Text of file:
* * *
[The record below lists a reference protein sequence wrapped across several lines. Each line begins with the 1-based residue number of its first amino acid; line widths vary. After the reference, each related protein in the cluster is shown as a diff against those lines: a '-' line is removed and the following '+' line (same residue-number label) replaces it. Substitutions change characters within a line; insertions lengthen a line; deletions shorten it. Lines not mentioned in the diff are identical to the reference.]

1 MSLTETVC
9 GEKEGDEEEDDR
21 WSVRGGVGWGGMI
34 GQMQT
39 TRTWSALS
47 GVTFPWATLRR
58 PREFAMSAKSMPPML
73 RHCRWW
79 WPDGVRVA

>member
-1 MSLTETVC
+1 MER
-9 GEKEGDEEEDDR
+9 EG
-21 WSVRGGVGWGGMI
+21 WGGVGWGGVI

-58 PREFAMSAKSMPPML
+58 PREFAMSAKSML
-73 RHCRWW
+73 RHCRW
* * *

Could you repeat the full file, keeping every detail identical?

[The record below lists a reference protein sequence wrapped across several lines. Each line begins with the 1-based residue number of its first amino acid; line widths vary. After the reference, each related protein in the cluster is shown as a diff against those lines: a '-' line is removed and the following '+' line (same residue-number label) replaces it. Substitutions change characters within a line; insertions lengthen a line; deletions shorten it. Lines not mentioned in the diff are identical to the reference.]

1 MSLTETVC
9 GEKEGDEEEDDR
21 WSVRGGVGWGGMI
34 GQMQT
39 TRTWSALS
47 GVTFPWATLRR
58 PREFAMSAKSMPPML
73 RHCRWW
79 WPDGVRVA

>member
-1 MSLTETVC
+1 MER
-9 GEKEGDEEEDDR
+9 EG
-21 WSVRGGVGWGGMI
+21 WGGVGWGGVI

-58 PREFAMSAKSMPPML
+58 PREFAMSAKSML
-73 RHCRWW
+73 RHCRW